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Difference between RAC and DataGuard(SafeGuard)- Reference for the new oracle DBA





The new oracle dba can quickly find here the difference between RAC and Dataguard(safeguard).

Dataguard : an application that takes the redo logs from a production database and applys them, real time, to another database ( a standby ) to keep them in sync.  if the prod database goes splat, the standby comes into play as the production database.

RAC is a database that is spread over many nodes.  each node shares some disk space that contains the database ( the database files ) and has its own instance ( memory structures ) that access that database.  when one node dies, the other nodes take the load until the dead node can be fixed and brought back online.

note: dataguard can run on rac as well and ship the redo to a standby at another location ( be it server, city, country… )

Datagaurd cuts down the recovery time to the lowest possible and you will need minor administrative steps to make this standy database as primary, before you can start using the standby database as primary and let the users connect to the new server..

RAC offers:
load balancing : you have multiple instances running on the same database and any new connection is routed to the instance with less work load in the available instances.
seamless Failover : if one of the instance is failed for any reason, the users are shifted to the existing instance seamlessly.

I encourage you to read
http://www.oracle.com/technology/oramag/oracle/07-jan/o17availability.html
There are many differences between RAC and Safeguard.
RAC is used:
1. To add additional DBMS power to corporate applications (when you have big tasks like monthly reports you add additional nodes to the RAC) 2. To make the DBMS "unbreakable" – if some of the RAC nodes fails, the survived nodes will take the load 3. For load balancing
RAC is very expensive – you need many servers, fiber channel infrastructure, eventually Storage Area Network. Of course this cost money
But RAC doesn’t save you in the case your disk (or disks) fail. In this case the RAC stops until the administrators  fix the failure, make recovery and so on.
To workaround this case Oracle strongly recommends SafeGuard (former Standby DB).
This are many separate Oracle instances that receive the archived log files from the Primary DB and apply them. Only in some cases these DBs can be used as readonly DBs (for Reports) only.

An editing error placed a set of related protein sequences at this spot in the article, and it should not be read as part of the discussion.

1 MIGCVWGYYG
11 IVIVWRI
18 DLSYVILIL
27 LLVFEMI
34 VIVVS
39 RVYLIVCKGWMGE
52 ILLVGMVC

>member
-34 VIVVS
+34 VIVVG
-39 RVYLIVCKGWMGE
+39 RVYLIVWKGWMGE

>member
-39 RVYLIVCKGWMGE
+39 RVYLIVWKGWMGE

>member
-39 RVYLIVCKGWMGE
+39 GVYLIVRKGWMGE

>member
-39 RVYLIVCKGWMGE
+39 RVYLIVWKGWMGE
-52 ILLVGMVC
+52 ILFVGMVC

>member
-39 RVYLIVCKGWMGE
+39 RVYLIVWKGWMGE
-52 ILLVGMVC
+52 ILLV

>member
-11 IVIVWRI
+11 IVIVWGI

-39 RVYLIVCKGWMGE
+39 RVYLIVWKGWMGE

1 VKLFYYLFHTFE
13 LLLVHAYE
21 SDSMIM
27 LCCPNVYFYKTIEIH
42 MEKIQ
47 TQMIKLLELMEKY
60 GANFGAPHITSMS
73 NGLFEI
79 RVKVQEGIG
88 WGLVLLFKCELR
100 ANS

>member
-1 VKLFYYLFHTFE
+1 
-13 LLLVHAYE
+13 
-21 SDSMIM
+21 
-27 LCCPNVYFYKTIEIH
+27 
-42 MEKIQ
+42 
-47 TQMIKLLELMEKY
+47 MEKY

If the Primary DB fails the Safeguard DB is able to turn to normal mode and to act as new Primary DB.
The switchover takes short time and there are attempts to make the process automatic.

RAC is Oracle’s implementation of Grid Computing – Sharing resources across servers called nodes. Thes means you may have a powerful processing power by combining a group of small machines. It has been said that you better processing with many small servers in a grid than one powerful server. In addition to having powerful processing power, you also have high avalaibility because you may lose a server in the grid and your operation is not stopped because other servers in the grid are still available. RAC does not have to be expensive if you follow the small SMPs principle. Perhaps the biggest consideration will be the Oracle licences. One limitation of RAC is that it can not be implementation across a WAN it is contained within a LAN so if a building gets burned down then all is lost. This is where DataGuard comes to the rescue. If used in conjunction, DataGuard allows you to have a ‘Standby Database’ at a different location. This standby database, as the name suggests, is on standby to take over processing when there is a problem with the main site. The standby databse could be configured for read-only mode so that while on standby, it may still be used for batch processing.

You don’t have to implement DataGuard with RAC or vice versa. They are mutually exclusive but they can be complementary.

> Does window server support both Data guard and RAC?  
Yes.

> Are these the best options for the disaster recovery ?
As you can see from the comments above, it depends what levels of availability, performance, protection you want and your budget will allow you. For instance if you run a 24-7 facility but can afford 48hrs downtime if there is a fire, then you may implement RAC but not DataGuard. But if you run a critical finance system or a mobile telecoms system where downtime means that customers use free airtime, then you will want DataGuard in addition to RAC.

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